Peru's trading floor came too late

Electronic trading became the norm in Peru before a newly-built trading floor could be utilized, leaving it as little more than a museum now.

By , Correspondent

• A local, slice-of-life story from a Monitor correspondent.

Through the huge doors of a grand Spanish colonial-style building in historic downtown Lima, more than $40 million changes hands monthly on Peru’s sole stock exchange. Only one thing might seem strange to the casual visitor: The trading floor is always empty.

The 1930s-era building was gutted and redesigned in the early 1990s to house the Bolsa de Valores de Lima, a symbol of the many economic reforms that paved the way for Peru’s 8.8 percent economic growth in 2010. But the newly installed white-marble trading floor never saw a single trade. In 1996 the BVL began using an electronic trading platform called Elex, keeping the market’s 23 licensed brokerage firms in their offices and turning this building into something of a museum.

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The transition was both bad and good.

“An important output of the transition was the savings in delays that usually stem from floor trading problems,” says economic analyst Hector Collantes of Lima-based Apoyo Consultoría. The transition also brought transparency and regulatory reforms to the BVL that put it on track to merge May 30 with the markets of Chile and Colombia, which also employ electronic trading systems.

Their integration into the Mercado Integrado Latino Americano (MILA) would have been nearly impossible if they still operated on physical trading floors, says Prof. Terrence Hendershott at the University of California, Berkeley. “Operating one common electronic system saves overhead (fixed costs) and lowers costs for investors to connect to the markets (because they use a common electronic interface),” he said in an e-mail.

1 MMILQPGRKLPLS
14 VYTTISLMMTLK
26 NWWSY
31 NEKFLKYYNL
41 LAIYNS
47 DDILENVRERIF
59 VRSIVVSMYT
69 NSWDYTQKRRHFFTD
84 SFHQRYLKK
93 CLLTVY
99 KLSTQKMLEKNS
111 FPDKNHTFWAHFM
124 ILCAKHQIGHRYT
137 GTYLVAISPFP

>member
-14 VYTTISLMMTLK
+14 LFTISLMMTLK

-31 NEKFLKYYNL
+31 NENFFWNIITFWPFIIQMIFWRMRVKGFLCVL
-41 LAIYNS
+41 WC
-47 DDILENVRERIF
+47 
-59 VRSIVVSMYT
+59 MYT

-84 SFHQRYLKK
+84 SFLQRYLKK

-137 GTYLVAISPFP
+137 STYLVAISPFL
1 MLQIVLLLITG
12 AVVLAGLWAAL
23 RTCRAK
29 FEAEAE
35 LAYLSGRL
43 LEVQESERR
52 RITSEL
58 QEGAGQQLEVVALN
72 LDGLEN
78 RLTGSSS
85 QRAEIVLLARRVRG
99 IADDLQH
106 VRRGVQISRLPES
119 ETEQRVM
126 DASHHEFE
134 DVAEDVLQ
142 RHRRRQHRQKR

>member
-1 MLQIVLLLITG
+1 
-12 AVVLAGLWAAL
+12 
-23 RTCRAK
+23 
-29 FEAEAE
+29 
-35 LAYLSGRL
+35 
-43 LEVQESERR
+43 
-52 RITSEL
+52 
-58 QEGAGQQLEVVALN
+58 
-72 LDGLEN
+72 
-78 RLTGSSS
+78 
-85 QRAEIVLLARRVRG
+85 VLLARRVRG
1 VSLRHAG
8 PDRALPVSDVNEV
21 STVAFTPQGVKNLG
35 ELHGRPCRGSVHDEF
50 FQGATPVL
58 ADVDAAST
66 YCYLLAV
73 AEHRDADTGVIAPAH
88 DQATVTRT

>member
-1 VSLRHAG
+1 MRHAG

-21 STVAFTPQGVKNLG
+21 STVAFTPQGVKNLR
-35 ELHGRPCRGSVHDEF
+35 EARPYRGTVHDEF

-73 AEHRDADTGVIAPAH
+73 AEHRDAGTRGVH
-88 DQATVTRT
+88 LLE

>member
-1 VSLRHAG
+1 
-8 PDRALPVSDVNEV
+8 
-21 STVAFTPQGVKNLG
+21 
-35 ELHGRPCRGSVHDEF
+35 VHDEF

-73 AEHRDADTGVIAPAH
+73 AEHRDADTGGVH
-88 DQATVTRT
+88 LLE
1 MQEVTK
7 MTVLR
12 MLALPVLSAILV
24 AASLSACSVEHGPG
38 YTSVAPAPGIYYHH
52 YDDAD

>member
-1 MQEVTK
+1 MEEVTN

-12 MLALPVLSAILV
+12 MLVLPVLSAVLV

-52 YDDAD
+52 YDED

MILA is now the second-largest bourse in Latin America after Brazil, trading 565 companies all together and providing new places for the region’s rising middle and upper classes to put their money. But many Peruvians are unaware that the stock exchange exists, much less how it goes about trading.

On a recent day, Pedro Rivera wandered onto the bourse’s never-used trading floor. He pulled from his briefcase a yellowing piece of paper more than 20 years old that stated he was entitled to 121 shares in a local textile company. He’d come to the BVL to cash them in. Informed that no traders were in the building, he said he’d try visiting the textile company directly. He was retiring in six months, and had limited time to find the brokers who would purchase his company stock.

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